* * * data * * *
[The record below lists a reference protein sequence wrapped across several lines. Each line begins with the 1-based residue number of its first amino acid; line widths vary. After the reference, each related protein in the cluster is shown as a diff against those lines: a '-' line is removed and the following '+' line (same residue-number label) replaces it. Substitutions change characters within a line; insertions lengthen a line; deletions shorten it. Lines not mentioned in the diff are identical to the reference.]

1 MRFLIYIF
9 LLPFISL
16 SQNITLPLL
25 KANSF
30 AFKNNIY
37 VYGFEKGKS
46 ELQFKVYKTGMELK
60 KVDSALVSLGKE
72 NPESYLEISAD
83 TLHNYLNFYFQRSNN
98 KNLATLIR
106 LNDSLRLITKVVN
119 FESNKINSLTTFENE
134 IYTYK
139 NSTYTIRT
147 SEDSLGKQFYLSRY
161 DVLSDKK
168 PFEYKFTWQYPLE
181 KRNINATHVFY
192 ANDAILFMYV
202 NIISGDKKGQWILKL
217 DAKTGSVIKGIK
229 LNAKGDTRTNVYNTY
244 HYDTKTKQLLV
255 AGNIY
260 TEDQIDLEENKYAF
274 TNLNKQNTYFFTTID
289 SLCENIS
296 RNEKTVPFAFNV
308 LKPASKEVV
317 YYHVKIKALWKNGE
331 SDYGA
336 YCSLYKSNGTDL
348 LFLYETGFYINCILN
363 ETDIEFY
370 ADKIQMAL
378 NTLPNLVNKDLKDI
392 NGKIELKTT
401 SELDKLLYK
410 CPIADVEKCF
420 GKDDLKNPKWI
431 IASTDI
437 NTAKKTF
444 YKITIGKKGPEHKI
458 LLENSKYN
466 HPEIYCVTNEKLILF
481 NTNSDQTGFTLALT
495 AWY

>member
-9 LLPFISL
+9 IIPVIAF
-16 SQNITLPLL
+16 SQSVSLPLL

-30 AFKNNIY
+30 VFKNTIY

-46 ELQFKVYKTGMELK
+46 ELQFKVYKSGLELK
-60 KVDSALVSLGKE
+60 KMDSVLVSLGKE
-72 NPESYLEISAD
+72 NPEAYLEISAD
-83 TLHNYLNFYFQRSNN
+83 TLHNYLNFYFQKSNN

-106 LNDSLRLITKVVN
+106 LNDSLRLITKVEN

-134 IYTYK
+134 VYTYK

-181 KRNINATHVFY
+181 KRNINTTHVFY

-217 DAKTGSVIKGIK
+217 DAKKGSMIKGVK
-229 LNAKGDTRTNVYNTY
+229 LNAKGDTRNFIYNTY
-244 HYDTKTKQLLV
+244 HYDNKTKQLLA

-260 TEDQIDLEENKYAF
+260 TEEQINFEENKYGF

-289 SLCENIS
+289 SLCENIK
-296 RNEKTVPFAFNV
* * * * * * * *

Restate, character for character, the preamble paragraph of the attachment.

[The record below lists a reference protein sequence wrapped across several lines. Each line begins with the 1-based residue number of its first amino acid; line widths vary. After the reference, each related protein in the cluster is shown as a diff against those lines: a '-' line is removed and the following '+' line (same residue-number label) replaces it. Substitutions change characters within a line; insertions lengthen a line; deletions shorten it. Lines not mentioned in the diff are identical to the reference.]